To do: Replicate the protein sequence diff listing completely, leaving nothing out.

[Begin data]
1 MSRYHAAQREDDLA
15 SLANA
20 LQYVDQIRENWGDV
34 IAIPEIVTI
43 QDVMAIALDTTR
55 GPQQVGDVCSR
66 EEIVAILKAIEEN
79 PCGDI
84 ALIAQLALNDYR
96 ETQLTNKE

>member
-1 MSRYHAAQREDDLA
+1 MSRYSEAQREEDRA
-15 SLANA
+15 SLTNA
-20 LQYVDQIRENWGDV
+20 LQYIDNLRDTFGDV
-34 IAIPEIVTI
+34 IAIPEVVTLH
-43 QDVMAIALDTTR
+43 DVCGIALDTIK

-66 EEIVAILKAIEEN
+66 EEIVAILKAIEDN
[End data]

1 MSRYHAAQREDDLA
15 SLANA
20 LQYVDQIRENWGDV
34 IAIPEIVTI
43 QDVMAIALDTTR
55 GPQQVGDVCSR
66 EEIVAILKAIEEN
79 PCGDI
84 ALIAQLALNDYR
96 ETQLTNKE

>member
-1 MSRYHAAQREDDLA
+1 MSRYSEAQREEDRA
-15 SLANA
+15 SLTNA
-20 LQYVDQIRENWGDV
+20 LQYIDNLRDTFGDV
-34 IAIPEIVTI
+34 IAIPEVVTLH
-43 QDVMAIALDTTR
+43 DVCGIALDTIK

-66 EEIVAILKAIEEN
+66 EEIVAILKAIEDN